3.1 Importance of pressure generation in a continuous system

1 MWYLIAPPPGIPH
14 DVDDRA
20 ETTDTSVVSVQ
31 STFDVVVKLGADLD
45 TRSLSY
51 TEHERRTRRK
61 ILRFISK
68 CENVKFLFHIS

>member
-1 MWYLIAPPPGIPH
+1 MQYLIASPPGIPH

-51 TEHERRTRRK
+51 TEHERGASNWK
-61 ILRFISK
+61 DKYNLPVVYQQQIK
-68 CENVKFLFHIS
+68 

The problem is that screw presses do not work like piston presses. In the latter, the solid cannot escape, only the oil can be moved, so that the pressure is only the result of the resistance of the cake to compression. In screw presses, the cake moves almost continuously, and the pressure is not determined mechanically by the movement of a piston but by the resultant of the axial thrust of the screw and the resistance of the cake to this thrust. This resistance naturally depends on the material consistency, it also depends on the geometry of the press, that is to say the obstacles which are opposed to the advance of this cake. The simplest way to create this opposition to the thrust is to reduce the passage through which the solid must pass to advance. In the simple presses whose screw has a uniform profile, this restriction is located at the level of the outlet of the cake which is a die located in the axis of the screw. By adjusting the diameter of this orifice, a more or less important resistance to the passage of the cake can be opposed. On press models where the screw is composed of segments separated by distance rings, it is possible to play on the reduction of the volume generated by the rotation of the screw threads, it is also possible to play on the length of the distance rings between screw segments to increase the friction between the cake and the cage, it is also possible to play on the conicity of these rings to progressively reduce the available passage surface for the cake and maximize the friction against the cage (Ward, 1976; Khan and Hanna, 1983). A rarely used possibility is also to place counter-rotating screw segments sized to partially push the solid at counterflow. With these press designs, it is often possible to operate the outlet port by changing the gap between the rotating and stationary parts. This possibility is especially useful on the small and short presses, it of lesser utility on the large industrial presses.